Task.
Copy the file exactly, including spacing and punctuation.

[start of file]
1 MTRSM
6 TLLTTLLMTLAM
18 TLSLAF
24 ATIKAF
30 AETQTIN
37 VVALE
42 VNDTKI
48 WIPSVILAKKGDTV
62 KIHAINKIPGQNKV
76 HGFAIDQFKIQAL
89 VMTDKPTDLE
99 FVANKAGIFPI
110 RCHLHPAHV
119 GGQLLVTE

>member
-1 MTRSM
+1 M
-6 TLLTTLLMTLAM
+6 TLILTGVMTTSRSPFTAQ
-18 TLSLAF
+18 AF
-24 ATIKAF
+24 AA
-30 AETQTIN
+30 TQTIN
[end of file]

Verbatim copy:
1 MTRSM
6 TLLTTLLMTLAM
18 TLSLAF
24 ATIKAF
30 AETQTIN
37 VVALE
42 VNDTKI
48 WIPSVILAKKGDTV
62 KIHAINKIPGQNKV
76 HGFAIDQFKIQAL
89 VMTDKPTDLE
99 FVANKAGIFPI
110 RCHLHPAHV
119 GGQLLVTE

>member
-1 MTRSM
+1 M
-6 TLLTTLLMTLAM
+6 TLILTGVMTTSRSPFTAQ
-18 TLSLAF
+18 AF
-24 ATIKAF
+24 AA
-30 AETQTIN
+30 TQTIN